Last weekend I was lucky enough to be part of Beauty of Play conference in Stone, near Stoke-on-Trent. Its held in The Hayes, a gorgeous 18th Century house with surrounding woodland.
The journey was long and scary, being 22 and being with my partner nearly 8 years I have never had to drive on the motorway by myself – Lukes always done it! So I was very anxious about the suicidal drivers who weave and undertake and the lorries that think they’re a car and like to over take other just-as-slow lorries.

I received a warm welcome and was offered help with the tent, another experience – camping – never done alone before. The first evening was lovely, a warming veggie soup over candlelight and conversations about each other’s lives, experiences and frustrations. We as playworkers seem to repeat ourselves, not in an annoying stuck-record way, but a protesting, revolutionary way. We need things to change we say! Why is playwork still so understated, un-appreciated and even completely unknown of. Everyone knows who a teacher is, a midwife, even youth workers. But Playworkers are deeming to be a under-ground secret service of some sort… They know we exist sometimes but its a big deal in disguise of something else – health, education, housing, mental health, sports..!

This importance of channelling our work into other services such as mental health was one of the discussions held by Tori Wright from Play Right in Swansea, who was one of the speakers at the conference. She proposed the question of how do we communicate to those who may not have the same ‘lightbulb thinking’ about what we do in a language that can make it fully appreciated or understood in all circles of society. Many of us felt it was VITAL to discuss and record a day at work to ensure we are providing the best service for our children, encouraging the need for constant improvement and most importantly – to secure funding. With forms and briefings, evaluations and feedback from staff we are giving paper evidence to those that give us the wonga – proving we are doing a worthwhile job that we are taking seriously – just what we want from everyone else!
The talk took us onto discussions about how we can feed play into other children’s services, and all aspects of society that involves children. Which is, well, everything! Housing, anti-social behaviour, schooling, public space, recreational space, healthy eating, family support, benefits… If we could bring play into these aspects of the community then it would be more widely appreciated. Sad though isn’t it? We’re not saying play solves social, economic, health etc problems. But is helps and its what we need as a basis for the future development in all areas of life. So if we improve play services and remove the barriers such as adulterated environments and poverty, by providing good quality services to all children we are at least playing an essential part in the foundations of a better society.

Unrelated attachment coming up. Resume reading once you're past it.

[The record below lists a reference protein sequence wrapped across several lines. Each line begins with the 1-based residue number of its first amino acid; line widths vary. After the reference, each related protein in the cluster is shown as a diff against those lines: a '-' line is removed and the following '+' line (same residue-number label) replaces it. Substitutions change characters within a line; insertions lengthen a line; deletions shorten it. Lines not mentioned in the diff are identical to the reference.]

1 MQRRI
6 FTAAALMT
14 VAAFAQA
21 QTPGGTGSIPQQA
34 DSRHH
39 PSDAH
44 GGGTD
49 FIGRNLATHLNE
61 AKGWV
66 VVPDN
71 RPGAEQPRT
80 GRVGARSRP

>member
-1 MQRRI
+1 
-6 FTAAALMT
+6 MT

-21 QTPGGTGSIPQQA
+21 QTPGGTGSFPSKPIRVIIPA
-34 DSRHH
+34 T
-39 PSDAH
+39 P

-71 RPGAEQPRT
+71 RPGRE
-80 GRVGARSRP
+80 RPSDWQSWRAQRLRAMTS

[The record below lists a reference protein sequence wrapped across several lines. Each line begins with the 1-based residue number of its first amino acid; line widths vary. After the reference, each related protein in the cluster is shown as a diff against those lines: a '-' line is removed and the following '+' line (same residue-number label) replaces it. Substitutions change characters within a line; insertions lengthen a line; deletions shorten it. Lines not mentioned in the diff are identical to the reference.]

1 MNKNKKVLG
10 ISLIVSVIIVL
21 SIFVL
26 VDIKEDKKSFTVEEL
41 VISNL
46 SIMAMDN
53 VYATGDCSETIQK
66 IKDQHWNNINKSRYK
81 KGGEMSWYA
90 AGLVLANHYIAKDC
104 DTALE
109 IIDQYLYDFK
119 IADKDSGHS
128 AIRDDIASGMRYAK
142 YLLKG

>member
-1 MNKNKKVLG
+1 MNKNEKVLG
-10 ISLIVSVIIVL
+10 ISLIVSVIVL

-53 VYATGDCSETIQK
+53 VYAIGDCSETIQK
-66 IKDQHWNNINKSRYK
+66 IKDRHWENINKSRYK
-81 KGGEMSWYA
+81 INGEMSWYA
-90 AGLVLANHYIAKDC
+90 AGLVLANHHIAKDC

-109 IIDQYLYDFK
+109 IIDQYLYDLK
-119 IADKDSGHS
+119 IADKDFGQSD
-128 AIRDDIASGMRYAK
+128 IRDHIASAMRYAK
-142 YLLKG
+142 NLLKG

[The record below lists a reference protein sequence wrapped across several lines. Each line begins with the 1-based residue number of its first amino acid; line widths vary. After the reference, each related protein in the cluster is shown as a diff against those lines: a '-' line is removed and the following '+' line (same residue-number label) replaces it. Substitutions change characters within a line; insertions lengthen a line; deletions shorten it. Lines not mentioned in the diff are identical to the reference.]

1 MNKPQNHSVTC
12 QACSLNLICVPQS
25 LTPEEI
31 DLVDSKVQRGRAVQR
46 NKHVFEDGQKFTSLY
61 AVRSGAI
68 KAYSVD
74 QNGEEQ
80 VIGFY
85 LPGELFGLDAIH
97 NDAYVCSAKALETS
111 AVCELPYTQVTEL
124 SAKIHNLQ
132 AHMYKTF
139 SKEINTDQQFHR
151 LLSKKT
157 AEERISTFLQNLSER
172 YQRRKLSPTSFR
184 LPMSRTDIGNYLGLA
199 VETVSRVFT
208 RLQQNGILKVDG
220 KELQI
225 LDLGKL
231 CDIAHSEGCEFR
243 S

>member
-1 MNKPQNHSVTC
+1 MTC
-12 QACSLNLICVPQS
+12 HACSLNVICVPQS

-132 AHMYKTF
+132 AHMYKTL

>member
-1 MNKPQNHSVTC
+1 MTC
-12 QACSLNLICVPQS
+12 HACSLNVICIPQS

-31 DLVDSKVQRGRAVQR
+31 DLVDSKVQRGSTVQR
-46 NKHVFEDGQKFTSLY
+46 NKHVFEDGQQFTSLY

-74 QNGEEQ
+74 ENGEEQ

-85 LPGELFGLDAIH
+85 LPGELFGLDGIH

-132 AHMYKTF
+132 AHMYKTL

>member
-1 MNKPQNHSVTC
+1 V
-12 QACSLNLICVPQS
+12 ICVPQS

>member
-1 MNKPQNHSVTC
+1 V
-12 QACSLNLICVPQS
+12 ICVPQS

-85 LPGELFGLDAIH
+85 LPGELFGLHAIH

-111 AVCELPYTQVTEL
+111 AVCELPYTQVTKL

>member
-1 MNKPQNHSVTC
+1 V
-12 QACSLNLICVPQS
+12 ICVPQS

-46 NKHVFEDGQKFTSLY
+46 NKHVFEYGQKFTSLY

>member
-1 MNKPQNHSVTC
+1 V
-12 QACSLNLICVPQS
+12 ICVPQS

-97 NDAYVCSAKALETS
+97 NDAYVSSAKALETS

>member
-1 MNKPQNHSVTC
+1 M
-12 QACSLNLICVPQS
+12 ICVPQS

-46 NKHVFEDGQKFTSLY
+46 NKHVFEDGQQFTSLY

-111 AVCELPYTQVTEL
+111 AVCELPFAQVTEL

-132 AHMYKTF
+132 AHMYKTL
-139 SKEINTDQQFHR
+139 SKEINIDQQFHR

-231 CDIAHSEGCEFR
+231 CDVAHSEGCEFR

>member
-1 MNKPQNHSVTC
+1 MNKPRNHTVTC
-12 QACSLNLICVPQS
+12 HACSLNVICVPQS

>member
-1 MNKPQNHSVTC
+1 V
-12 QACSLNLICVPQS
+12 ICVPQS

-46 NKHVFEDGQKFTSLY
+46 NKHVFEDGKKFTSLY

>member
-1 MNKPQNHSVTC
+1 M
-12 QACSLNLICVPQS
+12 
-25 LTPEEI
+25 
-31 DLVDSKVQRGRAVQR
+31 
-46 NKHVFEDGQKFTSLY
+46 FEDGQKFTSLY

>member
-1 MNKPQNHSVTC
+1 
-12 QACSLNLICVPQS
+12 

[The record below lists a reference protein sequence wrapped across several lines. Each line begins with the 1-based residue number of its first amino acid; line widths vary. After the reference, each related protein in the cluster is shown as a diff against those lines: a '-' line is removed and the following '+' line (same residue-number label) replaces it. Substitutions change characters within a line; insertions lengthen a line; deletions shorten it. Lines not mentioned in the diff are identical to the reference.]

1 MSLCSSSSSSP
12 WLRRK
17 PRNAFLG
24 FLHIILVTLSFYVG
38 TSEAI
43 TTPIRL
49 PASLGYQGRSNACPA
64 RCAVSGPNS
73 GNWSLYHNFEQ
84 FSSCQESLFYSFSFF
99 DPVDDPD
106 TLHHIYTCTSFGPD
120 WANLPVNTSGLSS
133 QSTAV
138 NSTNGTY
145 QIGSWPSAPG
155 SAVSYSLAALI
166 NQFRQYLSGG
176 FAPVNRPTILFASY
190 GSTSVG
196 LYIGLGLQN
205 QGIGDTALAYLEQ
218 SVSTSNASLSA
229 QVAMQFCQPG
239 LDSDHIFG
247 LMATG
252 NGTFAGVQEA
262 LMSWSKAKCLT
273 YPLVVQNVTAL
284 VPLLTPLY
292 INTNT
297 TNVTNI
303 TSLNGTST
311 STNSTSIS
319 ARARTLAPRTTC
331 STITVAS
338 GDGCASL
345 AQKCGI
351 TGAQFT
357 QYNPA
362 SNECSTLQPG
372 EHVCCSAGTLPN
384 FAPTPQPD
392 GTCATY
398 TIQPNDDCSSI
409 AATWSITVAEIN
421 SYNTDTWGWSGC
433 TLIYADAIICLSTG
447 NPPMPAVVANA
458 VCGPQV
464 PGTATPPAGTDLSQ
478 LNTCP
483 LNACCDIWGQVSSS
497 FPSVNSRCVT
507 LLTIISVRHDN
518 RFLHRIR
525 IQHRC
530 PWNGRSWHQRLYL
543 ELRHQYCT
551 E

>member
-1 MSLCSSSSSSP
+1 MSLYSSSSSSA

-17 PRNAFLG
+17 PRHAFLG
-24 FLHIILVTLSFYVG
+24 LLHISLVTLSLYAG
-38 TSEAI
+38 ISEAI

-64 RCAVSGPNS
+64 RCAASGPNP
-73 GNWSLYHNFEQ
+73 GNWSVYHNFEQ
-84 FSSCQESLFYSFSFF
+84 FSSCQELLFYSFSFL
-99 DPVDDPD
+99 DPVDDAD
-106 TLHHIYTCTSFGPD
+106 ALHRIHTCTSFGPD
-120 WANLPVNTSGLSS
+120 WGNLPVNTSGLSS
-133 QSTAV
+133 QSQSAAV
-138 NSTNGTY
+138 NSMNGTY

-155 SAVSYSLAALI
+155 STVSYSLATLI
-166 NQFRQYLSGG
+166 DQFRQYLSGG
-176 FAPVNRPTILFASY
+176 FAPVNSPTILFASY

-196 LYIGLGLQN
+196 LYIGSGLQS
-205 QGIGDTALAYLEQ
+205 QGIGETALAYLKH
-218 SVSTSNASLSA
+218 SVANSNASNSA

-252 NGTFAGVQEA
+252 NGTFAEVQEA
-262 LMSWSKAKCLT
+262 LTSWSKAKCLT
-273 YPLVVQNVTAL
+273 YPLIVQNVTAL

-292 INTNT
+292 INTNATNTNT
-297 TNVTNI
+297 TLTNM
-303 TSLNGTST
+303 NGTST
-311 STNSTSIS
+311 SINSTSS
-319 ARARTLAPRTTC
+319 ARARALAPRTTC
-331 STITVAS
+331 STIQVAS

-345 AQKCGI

This weekend involved an extraordinary campfire, fire-poi,  games in the dark, playing with air, smelling childhood memories, and many yummy meals to feed the brain. Which is what I needed before attending Joel Seath’s discussion on Epigenetics (sorry Joel I loved it really). We thought about how ‘prints’ can be made on our children’s genes which can possibly effect future generations. Best if you read this:

The conference was asking what is the ‘essence’ of play? I believe this essence is a concoction of free spirit, unexpected moments, curiosity and stimulating the senses. But it can be what ever you want it to be. I was very sad to leave and the song sung by Perry Else’s daughter Millie brought a tear to my eye. I’d like to thank Perry and his team of Meynell Games guys, and everyone who made it magical. This is a permanent fixture in my diary for years to come me thinks.